In the same month that will feature the start of a new baseball season, the East Valley School District will step up to the plate in hopes of passing a $33.75 million request for capital facilities.
The bond will appear on the April 26 ballot and include a noteworthy state match of $32.5 million if it manages to earn a supermajority, or at least 60 percent of the vote. EVSD Superintendent John Glenewinkel said the significant total of state dollars – typically matches are a much smaller percentage of the amount generated by taxpayers – have to do with the district’s plan to reconfigure campuses from an elementary school/grade school format to schools that house students in kindergarten through eighth grade.
“It makes an amazing difference in the overall money,” Glenewinkel said. “Under the old plan, we would wind up with two middle schools that are the wrong size and cut the state match by a third or more.”
The last time EVSD appeared on the ballot for a capital facilities vote was in February 2009 when only 52 percent of the electorate confirmed support for a $34.5 initiative. A vote in March 2008 for $33 million garnered 55.4 percent while a follow-up ballot that May fared better, but still fell short at 56.6 percent.
After the vote nearly two years ago, EVSD Board Member Kerri Lunstroth encountered residents of the district who were under the impression that the funding had been approved based on the issue earning over 50 percent of the ballot – the simple majority required for levies that cover maintenance and other day-to-day costs.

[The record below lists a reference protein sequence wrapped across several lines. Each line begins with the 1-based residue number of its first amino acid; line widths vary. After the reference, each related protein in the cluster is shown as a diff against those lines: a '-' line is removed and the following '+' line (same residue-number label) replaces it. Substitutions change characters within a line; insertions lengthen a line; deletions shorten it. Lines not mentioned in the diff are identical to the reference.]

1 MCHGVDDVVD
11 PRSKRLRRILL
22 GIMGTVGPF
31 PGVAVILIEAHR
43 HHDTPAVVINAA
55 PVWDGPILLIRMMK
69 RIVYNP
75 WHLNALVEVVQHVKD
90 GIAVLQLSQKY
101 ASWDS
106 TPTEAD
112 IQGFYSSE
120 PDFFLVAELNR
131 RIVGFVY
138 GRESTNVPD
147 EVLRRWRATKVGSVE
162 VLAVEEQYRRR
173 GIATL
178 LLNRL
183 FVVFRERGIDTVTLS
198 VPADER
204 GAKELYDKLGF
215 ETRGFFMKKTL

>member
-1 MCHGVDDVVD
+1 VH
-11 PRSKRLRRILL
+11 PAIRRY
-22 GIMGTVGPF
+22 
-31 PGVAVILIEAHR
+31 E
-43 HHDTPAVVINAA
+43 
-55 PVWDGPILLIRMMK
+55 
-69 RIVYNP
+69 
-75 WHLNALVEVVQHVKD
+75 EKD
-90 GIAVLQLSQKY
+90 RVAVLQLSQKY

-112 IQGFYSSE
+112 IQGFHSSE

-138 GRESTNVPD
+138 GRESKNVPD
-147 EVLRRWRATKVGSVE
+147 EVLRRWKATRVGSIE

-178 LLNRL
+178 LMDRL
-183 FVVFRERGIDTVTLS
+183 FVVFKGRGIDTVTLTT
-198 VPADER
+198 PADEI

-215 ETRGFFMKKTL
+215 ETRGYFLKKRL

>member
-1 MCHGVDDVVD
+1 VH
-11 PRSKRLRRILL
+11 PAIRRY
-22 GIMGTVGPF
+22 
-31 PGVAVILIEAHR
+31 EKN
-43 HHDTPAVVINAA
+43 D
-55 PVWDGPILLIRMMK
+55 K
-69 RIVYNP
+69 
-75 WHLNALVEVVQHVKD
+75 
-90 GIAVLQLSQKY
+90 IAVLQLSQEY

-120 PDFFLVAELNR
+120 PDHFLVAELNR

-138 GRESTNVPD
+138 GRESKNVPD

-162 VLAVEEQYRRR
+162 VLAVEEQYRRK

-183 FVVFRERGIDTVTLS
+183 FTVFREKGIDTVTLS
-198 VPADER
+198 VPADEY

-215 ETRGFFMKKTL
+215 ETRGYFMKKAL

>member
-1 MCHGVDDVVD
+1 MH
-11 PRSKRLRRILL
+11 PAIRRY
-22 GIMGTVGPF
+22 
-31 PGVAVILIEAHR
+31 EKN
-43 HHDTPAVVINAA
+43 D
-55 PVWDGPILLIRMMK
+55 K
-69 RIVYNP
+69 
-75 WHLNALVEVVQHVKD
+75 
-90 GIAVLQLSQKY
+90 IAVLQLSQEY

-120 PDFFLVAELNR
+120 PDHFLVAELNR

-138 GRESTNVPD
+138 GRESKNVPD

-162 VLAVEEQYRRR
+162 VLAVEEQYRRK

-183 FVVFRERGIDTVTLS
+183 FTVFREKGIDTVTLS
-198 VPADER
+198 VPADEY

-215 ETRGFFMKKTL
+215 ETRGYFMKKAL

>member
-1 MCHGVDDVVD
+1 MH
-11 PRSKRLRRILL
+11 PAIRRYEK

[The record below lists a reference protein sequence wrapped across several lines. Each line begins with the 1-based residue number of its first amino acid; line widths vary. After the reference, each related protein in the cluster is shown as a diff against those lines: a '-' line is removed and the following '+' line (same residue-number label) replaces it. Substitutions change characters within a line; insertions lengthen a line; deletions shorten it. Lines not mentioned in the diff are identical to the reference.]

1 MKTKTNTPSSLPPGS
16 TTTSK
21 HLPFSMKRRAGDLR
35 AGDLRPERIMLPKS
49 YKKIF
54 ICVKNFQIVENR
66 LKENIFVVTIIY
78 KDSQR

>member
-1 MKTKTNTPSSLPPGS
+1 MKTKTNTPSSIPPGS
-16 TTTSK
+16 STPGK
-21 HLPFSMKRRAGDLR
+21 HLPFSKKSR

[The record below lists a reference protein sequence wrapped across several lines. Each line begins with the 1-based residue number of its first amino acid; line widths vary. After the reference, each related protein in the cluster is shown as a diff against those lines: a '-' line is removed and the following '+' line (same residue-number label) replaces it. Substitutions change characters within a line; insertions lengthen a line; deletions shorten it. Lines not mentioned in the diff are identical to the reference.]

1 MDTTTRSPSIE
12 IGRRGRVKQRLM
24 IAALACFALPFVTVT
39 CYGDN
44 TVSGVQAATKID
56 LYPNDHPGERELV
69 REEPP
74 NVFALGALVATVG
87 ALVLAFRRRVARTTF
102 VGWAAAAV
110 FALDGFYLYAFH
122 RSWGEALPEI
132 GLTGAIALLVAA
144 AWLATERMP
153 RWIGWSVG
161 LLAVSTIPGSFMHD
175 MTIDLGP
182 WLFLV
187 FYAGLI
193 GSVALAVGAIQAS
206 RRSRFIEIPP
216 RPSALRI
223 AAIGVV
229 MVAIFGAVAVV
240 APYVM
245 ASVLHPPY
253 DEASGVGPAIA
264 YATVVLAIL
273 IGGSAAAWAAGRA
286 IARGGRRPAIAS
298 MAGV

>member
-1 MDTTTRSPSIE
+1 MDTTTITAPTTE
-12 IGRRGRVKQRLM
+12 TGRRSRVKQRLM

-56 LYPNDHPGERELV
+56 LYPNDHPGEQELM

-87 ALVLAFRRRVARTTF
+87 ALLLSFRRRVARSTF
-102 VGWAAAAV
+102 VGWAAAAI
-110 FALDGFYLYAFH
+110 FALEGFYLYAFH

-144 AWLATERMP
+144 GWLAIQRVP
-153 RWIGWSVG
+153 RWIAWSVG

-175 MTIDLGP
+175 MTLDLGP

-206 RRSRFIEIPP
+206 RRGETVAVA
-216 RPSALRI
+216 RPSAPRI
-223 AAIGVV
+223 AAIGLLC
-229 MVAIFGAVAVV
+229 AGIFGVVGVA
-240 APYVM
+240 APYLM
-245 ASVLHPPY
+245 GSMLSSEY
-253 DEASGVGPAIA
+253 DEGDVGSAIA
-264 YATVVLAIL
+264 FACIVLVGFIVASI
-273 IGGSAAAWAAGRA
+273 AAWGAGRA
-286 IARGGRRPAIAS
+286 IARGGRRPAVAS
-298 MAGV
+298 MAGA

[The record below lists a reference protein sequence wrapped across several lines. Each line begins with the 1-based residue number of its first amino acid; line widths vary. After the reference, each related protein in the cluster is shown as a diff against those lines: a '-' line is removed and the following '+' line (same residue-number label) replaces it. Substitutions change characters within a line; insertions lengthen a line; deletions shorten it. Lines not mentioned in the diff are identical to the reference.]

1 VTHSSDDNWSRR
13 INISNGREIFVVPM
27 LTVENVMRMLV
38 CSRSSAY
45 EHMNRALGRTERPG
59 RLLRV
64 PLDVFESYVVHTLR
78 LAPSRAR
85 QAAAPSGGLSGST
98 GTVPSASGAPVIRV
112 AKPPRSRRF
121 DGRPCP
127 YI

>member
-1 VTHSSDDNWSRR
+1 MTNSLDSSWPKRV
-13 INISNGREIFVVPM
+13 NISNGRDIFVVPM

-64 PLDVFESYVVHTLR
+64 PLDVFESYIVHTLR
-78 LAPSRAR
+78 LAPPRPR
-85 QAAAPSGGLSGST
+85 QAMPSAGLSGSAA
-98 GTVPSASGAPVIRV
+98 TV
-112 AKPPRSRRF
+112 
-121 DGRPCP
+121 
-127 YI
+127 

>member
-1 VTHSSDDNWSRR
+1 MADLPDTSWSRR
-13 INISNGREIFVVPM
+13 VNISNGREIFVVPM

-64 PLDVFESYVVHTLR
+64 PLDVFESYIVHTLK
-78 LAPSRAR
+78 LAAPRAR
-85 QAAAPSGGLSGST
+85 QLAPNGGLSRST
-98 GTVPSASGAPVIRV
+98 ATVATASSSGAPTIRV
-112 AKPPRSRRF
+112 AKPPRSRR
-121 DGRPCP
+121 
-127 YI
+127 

Others simply didn’t cast a ballot.
“People will tell me they didn’t vote because they thought it would pass without much of a problem,” Lunstroth said.
Ruth Gifford is one district resident who is doing her part to get the word out before ballots are mailed out in early April. Gifford serves as chairperson of a group called Citizens for East Valley which will lead the pro-bond campaign.
According to Gifford, the committee was organized shortly after the board approved the reconfiguration plan just over a month ago. Yard signs have been ordered this week and promotional flyers will be mailed to voters from the last election soon.
“We hope to do a better job of telling people why and answering any questions they might have,” Gifford said. “Hopefully they can see the benefit of this.”
The funds would cover refurbishing efforts at each of the district’s schools, other than Mountain View Middle School where only the gymnasium would remain functional. New gyms would be added at East Farms, Trentwood, Otis Orchards and Trent elementary schools. Each of those four campuses would transition to K-8 while East Valley Middle School would house the district’s administrative offices and an enrichment center for grades 6-8. Extensive improvements in infrastructure and technology would also be part of the bond.
Glenewinkel acknowledged that those not in favor of reconfiguration “will be a factor in the vote.” The superintendent and the board were greeted by vigorous opposition at a Jan. 4 meeting at district administrative offices, although a subsequent gathering found reconfiguration supporters turning out to provide some balance.
Art Tupper, a longtime East Valley resident and reconfiguration opponent, has indicated that he will put up signs encouraging people to vote against a capital bond.
“I’ll work every day against this,” Tupper said at the Jan. 4 meeting.
Glenewinkel has countered by pointing out that the project would add 40 new classrooms while reducing many of the structural inefficiencies currently found in the district. At Mountain View, a building constructed for 700 students, the enrollment is only 330.
For taxpayers, the bond would mean an increase of around 86 cents per $1,000 of assessed property value. The district has since retired the debt from its last capital facilities campaign, approved by voters in 1996. If passed in April, the new tax rate would be $4.39 per $1,000. In 1999, East
Valley home owners were paying $6.36 per $1,000.